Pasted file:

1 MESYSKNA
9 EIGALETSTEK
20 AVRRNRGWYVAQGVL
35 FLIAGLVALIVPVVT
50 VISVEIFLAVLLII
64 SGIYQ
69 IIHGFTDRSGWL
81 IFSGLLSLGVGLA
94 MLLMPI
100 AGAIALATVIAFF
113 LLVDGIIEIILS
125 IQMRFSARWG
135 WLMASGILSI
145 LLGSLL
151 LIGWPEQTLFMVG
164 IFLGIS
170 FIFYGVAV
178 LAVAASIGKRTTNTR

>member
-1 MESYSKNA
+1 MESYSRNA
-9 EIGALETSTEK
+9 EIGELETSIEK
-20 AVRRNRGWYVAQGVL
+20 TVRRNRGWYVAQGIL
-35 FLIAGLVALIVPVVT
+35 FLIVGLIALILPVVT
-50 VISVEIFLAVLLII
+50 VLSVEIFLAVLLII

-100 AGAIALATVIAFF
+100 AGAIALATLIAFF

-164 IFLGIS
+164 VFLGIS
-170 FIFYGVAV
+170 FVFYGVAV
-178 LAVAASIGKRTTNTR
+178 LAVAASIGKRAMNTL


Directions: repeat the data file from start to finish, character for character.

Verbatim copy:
1 MESYSKNA
9 EIGALETSTEK
20 AVRRNRGWYVAQGVL
35 FLIAGLVALIVPVVT
50 VISVEIFLAVLLII
64 SGIYQ
69 IIHGFTDRSGWL
81 IFSGLLSLGVGLA
94 MLLMPI
100 AGAIALATVIAFF
113 LLVDGIIEIILS
125 IQMRFSARWG
135 WLMASGILSI
145 LLGSLL
151 LIGWPEQTLFMVG
164 IFLGIS
170 FIFYGVAV
178 LAVAASIGKRTTNTR

>member
-1 MESYSKNA
+1 MESYSRNA
-9 EIGALETSTEK
+9 EIGELETSIEK
-20 AVRRNRGWYVAQGVL
+20 TVRRNRGWYVAQGIL
-35 FLIAGLVALIVPVVT
+35 FLIVGLIALILPVVT
-50 VISVEIFLAVLLII
+50 VLSVEIFLAVLLII

-100 AGAIALATVIAFF
+100 AGAIALATLIAFF

-164 IFLGIS
+164 VFLGIS
-170 FIFYGVAV
+170 FVFYGVAV
-178 LAVAASIGKRTTNTR
+178 LAVAASIGKRAMNTL